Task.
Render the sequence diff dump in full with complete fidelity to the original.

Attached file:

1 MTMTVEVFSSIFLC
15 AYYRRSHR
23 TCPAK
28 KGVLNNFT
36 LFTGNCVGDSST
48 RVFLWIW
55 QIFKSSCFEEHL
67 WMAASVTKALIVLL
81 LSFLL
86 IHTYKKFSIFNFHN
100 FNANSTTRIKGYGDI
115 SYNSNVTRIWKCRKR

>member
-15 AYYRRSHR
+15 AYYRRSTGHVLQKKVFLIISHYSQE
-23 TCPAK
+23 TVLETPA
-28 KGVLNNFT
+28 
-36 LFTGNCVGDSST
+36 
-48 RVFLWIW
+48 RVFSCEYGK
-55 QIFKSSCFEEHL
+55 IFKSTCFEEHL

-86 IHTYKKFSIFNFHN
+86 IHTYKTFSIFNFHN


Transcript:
1 MTMTVEVFSSIFLC
15 AYYRRSHR
23 TCPAK
28 KGVLNNFT
36 LFTGNCVGDSST
48 RVFLWIW
55 QIFKSSCFEEHL
67 WMAASVTKALIVLL
81 LSFLL
86 IHTYKKFSIFNFHN
100 FNANSTTRIKGYGDI
115 SYNSNVTRIWKCRKR

>member
-15 AYYRRSHR
+15 AYYRRSTGHVLQKKVFLIISHYSQE
-23 TCPAK
+23 TVLETPA
-28 KGVLNNFT
+28 
-36 LFTGNCVGDSST
+36 
-48 RVFLWIW
+48 RVFSCEYGK
-55 QIFKSSCFEEHL
+55 IFKSTCFEEHL

-86 IHTYKKFSIFNFHN
+86 IHTYKTFSIFNFHN